On each side, draw the hair line, and reserve a small triangle for each ear, which will peak out from the hair (photos 10,11).
On the back, add lines for the shoulders that are about a 1/4 of an inch (0.6 cm) wide. Also, add a small Y on the tush (photo 12).
Use stop cuts to separate the waist all around, removing wood from underneath (photo 13). Tip: Start at the corners and work your way toward the middle.
Then, remove wood to narrow the sides of the legs below the hips (photo 14).
Use a wide V-cut to split the legs (photo 15). Work your knife up along the guideline (you can switch to a slicing cut here).
Narrow the height of the shoes. I like to shave wood off in layers, cutting in toward the body (photo 16) first. Then, carefully remove the wood with a controlled stop cut to avoid slicing off the foot! If you do lose a foot, just glue it back on, and let it dry overnight.
Use stop cuts to separate the arms, removing wood from underneath (photo 17). Make a pyramid cut to start the crook of the arm (photo 18). Tip: Draw a triangle to guide you.
Make a stop cut to cut into the shoulder on the front and side (photo 19). Separate the back of the arm (photo 20).
You can shape the bottom of the chin and the top of the shirt a bit (photo 21) and refine it further later.
Now, repeat these steps on the other side of the tubby guy wood carving.
Use your knife to separate the ear. You can make stop cuts (photos 22, 23) and remove wood from around the cut. Or, you can make your stop cut and use a slicing cut.
First, make a stop cut under the nose along the guideline (photo 24). Start the first pyramid cut on one side (photo 25). Repeat on the other side. Then, cut your knife at an angle to start the cheeks (photo 26). This will give you more access to clean up any wood strings left over from your pyramid cuts (visible in photo 26).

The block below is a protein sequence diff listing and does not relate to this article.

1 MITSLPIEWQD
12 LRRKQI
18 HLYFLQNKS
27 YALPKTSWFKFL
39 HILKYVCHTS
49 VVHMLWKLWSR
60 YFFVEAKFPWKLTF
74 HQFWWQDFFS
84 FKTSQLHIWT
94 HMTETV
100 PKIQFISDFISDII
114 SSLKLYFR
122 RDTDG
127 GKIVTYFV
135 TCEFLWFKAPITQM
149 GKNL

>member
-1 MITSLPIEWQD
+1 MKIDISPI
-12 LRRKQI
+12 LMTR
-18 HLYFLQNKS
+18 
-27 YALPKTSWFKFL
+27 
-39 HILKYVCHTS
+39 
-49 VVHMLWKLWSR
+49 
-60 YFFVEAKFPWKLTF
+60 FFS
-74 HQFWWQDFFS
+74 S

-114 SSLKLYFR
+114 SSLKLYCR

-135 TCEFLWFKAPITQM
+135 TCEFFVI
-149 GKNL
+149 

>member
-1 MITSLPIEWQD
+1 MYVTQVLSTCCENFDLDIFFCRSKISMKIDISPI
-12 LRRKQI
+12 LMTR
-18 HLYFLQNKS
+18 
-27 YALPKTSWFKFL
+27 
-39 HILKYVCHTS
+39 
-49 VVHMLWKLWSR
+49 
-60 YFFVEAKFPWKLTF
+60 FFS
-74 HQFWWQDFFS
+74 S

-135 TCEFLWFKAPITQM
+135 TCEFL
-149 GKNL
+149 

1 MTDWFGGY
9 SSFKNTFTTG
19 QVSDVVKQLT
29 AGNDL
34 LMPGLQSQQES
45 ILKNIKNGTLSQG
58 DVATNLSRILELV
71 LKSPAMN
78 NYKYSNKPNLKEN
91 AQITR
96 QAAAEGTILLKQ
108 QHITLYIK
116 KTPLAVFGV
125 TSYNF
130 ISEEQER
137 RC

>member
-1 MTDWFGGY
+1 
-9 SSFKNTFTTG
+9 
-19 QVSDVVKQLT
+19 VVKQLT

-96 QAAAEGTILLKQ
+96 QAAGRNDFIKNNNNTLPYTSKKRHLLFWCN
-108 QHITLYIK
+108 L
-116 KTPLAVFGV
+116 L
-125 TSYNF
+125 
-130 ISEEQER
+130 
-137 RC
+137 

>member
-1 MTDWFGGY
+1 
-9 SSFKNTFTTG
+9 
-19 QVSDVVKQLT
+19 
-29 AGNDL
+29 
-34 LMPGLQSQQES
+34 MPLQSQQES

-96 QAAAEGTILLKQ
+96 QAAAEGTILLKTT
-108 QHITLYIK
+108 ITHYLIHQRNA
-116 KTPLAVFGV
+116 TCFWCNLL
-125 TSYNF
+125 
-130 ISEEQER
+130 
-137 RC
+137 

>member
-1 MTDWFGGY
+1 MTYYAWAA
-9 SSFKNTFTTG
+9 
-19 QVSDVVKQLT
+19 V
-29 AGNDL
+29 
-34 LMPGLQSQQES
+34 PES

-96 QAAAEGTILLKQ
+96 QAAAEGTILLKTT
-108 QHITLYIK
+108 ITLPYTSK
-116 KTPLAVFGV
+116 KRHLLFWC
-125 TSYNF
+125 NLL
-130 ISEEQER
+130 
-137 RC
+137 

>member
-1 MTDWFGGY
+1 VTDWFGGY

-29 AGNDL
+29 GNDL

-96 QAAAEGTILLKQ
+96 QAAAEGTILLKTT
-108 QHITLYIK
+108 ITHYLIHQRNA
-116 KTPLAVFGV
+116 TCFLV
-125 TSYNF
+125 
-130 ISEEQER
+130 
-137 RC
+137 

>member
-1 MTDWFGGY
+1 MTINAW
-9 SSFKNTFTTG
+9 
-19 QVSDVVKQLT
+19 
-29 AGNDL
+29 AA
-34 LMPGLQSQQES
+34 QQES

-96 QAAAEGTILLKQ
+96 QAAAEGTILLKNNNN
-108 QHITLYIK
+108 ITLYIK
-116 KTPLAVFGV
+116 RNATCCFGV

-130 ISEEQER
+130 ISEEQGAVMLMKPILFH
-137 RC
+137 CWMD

Then, draw on some facial details, including the wood on the nose that you will remove, the eyebrows, smile lines, mouth, teeth, double chin, bottom of the pants, and the front hairline (all visible in photo 27). Also, draw the hairline on the back (photo 28).
Shape the nose by removing the excess wood (photo 29). Then, make a stop cut along each smile line (photo 29) and remove wood from inside the smile line. This will give you greater access to shape the nose.
Next, separate the teeth and the mouth line with small stop cuts or slicing cuts. Also, separate the double chin line and shape the chin area (completed in photo 31).
You will also need to carve the forehead back a bit (photo 32). Once that is done, make a stop cut to separate the top of the brow. You will make one long cut and mark where you will eventually make a V-cut to split the brows (photo 33) later on to avoid crumbling.
Now, start to reduce and shape the hair (photo 34).
Continue to shape the hair and make a V-cut to separate the part on the front and the top (photo 35). Tip: Go slowly and be careful not to crack the hair in the front.
Also, carve the hairline on the back. Use a stop cut and remove wood from underneath (completed in photo 36).
Draw the shirt and overall details on the front (photo 37) and carve them (completed in photo 38).
Use your knife to clean up any wood fuzzies, or to deepen cuts in places where you will change the paint color.
Use any type of paints and brushes that you want for your tubby man wood carving project. I use acrylic paints and water them down with about 25 drops of water to create a wash.
Here are the brands and colors to get this same look:
Photocopy this pattern to size to fit your wood block, or use with a bandsaw to make a much larger wood carving project.